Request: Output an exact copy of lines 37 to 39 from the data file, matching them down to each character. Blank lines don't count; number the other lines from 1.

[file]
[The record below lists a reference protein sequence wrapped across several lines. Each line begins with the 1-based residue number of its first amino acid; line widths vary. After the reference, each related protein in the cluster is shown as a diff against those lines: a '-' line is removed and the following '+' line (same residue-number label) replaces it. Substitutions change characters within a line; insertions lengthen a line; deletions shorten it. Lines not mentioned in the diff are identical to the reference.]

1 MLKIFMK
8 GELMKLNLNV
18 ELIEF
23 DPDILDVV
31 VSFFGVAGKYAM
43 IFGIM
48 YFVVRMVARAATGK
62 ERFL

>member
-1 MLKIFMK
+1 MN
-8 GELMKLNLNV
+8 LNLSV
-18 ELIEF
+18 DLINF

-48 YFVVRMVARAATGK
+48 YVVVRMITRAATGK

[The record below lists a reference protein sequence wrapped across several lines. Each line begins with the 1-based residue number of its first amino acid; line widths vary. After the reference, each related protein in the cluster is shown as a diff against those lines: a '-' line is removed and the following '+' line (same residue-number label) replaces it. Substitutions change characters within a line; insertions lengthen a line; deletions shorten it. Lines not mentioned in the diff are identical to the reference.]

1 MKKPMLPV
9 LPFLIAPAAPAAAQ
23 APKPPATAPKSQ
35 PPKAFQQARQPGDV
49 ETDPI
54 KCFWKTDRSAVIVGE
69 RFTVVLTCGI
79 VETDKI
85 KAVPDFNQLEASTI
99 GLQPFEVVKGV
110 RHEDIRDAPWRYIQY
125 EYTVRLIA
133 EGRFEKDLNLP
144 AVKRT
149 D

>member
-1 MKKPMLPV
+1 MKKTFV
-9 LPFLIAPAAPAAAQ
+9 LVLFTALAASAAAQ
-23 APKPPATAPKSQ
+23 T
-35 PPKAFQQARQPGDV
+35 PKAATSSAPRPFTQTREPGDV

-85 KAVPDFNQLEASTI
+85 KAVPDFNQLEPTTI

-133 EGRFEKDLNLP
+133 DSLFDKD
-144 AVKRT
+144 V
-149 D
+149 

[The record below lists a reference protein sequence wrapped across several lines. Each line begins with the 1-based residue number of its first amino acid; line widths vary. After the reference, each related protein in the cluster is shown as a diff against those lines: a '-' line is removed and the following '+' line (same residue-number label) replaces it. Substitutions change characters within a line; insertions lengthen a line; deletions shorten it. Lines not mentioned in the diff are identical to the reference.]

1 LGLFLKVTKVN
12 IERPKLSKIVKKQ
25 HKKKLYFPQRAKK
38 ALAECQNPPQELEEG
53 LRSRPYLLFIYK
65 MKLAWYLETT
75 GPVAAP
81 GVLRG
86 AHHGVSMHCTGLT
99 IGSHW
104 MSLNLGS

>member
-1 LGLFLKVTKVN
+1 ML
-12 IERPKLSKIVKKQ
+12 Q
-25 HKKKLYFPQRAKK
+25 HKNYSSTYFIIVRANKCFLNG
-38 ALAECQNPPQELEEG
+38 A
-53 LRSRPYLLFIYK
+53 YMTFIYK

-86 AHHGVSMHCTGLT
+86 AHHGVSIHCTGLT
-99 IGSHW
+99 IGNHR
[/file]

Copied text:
+1 MKKTFV
-9 LPFLIAPAAPAAAQ
+9 LVLFTALAASAAAQ